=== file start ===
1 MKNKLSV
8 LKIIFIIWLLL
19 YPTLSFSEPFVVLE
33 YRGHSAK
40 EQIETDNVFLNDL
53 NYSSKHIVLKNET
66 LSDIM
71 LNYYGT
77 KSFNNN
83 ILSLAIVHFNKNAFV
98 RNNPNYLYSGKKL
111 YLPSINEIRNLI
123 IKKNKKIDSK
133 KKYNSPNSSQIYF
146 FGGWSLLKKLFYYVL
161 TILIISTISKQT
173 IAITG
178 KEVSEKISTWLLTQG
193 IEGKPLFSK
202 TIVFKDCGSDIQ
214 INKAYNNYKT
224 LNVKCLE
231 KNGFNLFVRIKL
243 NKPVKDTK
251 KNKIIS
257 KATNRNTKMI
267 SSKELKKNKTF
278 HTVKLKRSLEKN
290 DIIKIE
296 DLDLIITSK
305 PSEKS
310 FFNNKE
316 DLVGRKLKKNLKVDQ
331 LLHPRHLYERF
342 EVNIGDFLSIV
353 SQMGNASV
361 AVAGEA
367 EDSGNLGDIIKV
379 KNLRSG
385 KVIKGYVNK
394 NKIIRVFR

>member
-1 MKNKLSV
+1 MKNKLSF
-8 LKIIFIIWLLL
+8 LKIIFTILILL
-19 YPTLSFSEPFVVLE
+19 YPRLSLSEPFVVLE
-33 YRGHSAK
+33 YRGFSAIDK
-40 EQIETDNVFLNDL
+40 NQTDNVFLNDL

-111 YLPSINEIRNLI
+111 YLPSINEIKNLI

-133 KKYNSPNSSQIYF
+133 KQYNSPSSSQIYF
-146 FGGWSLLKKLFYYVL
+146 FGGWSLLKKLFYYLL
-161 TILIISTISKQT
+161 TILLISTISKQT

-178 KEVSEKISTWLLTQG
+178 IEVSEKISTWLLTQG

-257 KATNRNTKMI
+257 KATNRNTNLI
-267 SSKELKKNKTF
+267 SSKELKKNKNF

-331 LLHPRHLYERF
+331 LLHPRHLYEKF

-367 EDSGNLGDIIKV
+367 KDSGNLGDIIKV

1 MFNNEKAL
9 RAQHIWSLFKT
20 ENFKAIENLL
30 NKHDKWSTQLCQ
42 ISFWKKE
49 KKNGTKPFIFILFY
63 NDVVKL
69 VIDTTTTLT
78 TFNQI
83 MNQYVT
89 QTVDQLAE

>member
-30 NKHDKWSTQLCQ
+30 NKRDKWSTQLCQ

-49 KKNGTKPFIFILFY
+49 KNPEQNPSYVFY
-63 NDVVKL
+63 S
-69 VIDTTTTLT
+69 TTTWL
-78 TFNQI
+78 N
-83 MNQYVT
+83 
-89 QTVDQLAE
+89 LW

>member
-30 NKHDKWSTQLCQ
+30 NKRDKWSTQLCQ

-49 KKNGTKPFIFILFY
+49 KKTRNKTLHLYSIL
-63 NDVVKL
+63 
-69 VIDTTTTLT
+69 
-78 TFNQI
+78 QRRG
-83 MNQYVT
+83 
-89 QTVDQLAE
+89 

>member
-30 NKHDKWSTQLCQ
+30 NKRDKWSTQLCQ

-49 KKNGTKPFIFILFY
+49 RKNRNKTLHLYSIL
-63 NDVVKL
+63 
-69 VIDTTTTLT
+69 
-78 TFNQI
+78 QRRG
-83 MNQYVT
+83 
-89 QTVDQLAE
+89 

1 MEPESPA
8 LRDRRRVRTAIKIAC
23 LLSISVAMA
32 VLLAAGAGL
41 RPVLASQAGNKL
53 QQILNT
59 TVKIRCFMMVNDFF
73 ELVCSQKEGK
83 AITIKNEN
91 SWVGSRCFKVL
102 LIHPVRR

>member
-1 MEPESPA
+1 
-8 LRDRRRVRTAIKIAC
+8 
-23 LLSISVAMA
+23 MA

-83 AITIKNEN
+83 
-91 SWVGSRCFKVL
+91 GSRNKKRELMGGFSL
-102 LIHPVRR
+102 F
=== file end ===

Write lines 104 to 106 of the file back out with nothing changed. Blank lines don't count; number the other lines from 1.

-69 VIDTTTTLT
+69 
-78 TFNQI